With the iOS version of Creatures & Castles, the control system was pretty much decided from the start. As I mentioned previously the high concept for the game was “Flight Control in a maze” so it was clear from the outset that the game would involve dragging a path for the main character to follow. And so it did, with some additional refinements added later due to beta tester feedback (such as restoring the last drawn path if the player died, and allowing players to undo a portion of a path).
The Web version presented a different challenge. I’ve covered this in a prior post, but to recap; clicking and dragging a mouse pointer is not a comfortable control method for an entire game. For this reason, I chose to have the player click and set waypoints along a path instead of having to drag out the entire path.
This process worked pretty well, but there still seemed to be something missing compared to the intuitiveness of the iOS version. In order to remedy this, I asked my artist to create some context sensitive icon overlays for display over the cursor when certain actions could take place.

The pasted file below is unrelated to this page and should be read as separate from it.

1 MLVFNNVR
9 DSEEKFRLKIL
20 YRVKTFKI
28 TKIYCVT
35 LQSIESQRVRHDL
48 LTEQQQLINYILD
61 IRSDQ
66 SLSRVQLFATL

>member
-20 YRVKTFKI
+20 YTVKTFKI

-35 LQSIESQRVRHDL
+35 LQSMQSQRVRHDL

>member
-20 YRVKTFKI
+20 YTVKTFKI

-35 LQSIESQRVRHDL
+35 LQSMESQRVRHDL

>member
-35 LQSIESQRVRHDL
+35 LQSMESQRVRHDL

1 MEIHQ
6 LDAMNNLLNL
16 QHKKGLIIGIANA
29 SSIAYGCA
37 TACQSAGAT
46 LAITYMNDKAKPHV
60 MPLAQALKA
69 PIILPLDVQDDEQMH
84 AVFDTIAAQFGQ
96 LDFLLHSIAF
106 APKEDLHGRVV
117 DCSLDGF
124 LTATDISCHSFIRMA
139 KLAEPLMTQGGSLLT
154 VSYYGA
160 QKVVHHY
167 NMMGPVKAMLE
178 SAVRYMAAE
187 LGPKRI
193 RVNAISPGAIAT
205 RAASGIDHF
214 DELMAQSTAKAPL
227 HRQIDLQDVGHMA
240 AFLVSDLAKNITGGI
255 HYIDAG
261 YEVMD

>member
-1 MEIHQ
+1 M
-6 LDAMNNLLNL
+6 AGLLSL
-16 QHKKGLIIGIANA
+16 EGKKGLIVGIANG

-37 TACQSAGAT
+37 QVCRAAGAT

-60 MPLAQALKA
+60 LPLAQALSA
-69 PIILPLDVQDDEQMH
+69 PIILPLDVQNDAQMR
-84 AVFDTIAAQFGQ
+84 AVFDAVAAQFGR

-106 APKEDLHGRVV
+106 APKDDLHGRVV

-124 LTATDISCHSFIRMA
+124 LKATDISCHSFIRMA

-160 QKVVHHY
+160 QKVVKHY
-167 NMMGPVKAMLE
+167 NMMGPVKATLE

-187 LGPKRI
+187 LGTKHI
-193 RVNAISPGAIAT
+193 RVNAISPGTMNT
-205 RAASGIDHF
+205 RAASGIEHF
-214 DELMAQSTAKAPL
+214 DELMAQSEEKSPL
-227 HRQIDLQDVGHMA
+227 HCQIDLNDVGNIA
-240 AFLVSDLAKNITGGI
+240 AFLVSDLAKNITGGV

From left to right these are: Cancel Remaining Path, Set Waypoint, Use Object, Take Object, Emergency Stop and Go. Of these, the only one that has no corollary in the iOS version is the Emergency Stop. For some reason, when designing the iOS version, I had it in my head that the player should – for better or worse – be forced to continue on the path once they have started it. With hindsight, this was a mistake; it served no purpose other than to prolong any mistake the player may have made and force them to quit and restart the level. Better instead to give them the additional option of performing an emergency stop and then continuing the path with the ensuing ten-footprint penalty. As such, I will be back-porting this feature into the iOS version forthwith.